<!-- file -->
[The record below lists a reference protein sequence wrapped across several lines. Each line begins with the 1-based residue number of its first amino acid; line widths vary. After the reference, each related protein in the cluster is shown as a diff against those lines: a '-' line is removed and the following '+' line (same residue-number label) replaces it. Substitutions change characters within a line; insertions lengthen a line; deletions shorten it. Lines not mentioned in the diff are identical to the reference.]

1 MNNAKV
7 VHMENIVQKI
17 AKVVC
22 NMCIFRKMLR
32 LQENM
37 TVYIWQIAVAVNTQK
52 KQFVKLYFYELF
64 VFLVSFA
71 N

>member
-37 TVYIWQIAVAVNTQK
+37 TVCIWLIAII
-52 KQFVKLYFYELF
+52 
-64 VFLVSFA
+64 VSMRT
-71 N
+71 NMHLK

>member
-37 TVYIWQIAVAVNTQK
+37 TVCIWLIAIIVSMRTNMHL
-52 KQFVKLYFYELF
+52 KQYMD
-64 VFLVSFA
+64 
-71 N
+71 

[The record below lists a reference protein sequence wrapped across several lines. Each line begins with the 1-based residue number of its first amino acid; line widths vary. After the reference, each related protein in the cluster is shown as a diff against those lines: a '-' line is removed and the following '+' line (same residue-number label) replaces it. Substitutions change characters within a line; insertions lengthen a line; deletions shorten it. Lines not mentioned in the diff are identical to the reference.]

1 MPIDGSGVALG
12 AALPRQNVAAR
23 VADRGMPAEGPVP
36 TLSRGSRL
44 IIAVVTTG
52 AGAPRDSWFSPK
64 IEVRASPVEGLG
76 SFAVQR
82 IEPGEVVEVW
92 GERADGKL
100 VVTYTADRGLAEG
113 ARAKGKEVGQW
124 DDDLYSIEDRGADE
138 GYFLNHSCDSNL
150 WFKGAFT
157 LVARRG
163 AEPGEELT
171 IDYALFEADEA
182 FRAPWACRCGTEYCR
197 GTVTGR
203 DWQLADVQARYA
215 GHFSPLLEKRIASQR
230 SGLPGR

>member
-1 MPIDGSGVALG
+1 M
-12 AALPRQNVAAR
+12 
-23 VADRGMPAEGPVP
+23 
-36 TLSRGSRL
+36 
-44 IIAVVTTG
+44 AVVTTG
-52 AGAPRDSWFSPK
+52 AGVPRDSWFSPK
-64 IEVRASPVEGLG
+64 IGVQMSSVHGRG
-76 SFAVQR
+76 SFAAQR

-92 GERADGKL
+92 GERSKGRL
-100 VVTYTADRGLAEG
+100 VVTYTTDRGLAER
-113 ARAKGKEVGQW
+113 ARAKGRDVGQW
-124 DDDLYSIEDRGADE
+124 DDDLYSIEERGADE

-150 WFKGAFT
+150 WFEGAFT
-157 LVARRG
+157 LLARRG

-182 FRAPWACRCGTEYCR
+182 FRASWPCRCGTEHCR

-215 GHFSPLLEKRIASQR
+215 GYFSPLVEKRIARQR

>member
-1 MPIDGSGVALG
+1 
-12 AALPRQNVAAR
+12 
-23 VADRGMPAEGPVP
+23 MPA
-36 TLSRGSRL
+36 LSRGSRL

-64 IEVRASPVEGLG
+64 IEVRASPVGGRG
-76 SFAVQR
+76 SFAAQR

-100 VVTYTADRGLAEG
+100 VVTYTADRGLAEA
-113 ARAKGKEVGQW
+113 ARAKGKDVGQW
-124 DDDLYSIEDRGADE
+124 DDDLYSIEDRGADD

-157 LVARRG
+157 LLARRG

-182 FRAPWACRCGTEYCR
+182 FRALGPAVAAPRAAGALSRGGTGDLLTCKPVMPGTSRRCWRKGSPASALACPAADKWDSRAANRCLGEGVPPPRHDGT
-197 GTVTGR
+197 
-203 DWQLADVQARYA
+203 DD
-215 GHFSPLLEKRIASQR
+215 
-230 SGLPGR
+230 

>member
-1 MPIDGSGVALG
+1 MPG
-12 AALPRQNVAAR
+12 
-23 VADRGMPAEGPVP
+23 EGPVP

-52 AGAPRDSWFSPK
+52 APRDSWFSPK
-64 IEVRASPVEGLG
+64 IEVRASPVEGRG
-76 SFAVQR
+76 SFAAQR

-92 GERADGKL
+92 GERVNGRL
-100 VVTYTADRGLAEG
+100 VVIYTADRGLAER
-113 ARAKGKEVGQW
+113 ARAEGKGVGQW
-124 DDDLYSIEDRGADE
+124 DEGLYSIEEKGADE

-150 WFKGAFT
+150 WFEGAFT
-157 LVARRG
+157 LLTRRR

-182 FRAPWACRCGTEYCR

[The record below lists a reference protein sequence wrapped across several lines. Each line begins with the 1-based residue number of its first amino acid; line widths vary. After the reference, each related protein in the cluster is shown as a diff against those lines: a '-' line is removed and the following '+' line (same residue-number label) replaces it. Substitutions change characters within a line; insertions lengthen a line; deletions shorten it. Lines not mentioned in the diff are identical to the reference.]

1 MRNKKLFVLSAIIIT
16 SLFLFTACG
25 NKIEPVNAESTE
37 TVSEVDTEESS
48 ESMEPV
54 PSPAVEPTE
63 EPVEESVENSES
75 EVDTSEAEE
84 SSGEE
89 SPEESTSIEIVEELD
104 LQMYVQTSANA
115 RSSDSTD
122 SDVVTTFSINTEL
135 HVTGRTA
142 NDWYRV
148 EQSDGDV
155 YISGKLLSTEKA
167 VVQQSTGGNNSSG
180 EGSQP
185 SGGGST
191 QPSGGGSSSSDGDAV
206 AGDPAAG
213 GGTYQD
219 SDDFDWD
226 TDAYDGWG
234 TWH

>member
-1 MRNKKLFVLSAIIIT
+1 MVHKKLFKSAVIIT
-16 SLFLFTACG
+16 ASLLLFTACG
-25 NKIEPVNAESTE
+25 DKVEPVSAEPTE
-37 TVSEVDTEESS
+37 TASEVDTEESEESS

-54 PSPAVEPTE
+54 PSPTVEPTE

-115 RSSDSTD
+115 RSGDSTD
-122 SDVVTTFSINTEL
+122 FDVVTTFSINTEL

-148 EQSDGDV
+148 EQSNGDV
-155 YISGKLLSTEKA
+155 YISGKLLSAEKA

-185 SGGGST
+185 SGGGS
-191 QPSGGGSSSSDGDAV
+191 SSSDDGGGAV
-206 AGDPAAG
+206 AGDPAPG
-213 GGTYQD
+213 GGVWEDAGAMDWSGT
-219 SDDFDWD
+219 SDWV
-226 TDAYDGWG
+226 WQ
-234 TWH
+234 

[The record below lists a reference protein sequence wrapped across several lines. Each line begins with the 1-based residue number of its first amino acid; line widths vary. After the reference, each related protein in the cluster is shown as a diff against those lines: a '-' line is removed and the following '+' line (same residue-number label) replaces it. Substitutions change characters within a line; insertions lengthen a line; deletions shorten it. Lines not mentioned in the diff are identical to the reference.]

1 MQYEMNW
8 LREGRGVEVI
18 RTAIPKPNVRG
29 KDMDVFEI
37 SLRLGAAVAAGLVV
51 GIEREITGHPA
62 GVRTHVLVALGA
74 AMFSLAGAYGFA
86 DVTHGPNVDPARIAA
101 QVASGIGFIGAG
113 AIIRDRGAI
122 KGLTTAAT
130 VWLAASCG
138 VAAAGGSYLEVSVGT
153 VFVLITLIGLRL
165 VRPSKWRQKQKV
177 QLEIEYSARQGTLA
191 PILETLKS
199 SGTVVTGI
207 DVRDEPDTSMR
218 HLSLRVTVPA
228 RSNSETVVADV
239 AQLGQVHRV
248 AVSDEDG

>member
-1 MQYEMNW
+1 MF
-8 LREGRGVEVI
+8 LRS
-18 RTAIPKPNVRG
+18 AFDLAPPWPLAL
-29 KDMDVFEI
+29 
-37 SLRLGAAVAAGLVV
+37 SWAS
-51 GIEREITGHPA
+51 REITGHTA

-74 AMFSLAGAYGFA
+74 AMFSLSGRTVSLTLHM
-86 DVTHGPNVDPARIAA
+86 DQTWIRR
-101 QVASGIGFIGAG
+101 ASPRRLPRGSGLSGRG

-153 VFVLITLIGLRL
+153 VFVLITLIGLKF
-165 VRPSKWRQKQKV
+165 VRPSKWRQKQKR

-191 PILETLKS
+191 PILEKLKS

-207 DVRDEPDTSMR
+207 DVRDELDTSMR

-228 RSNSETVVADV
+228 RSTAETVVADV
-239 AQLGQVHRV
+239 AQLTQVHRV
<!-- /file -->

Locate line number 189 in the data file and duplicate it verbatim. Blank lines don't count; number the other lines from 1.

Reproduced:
-185 SGGGST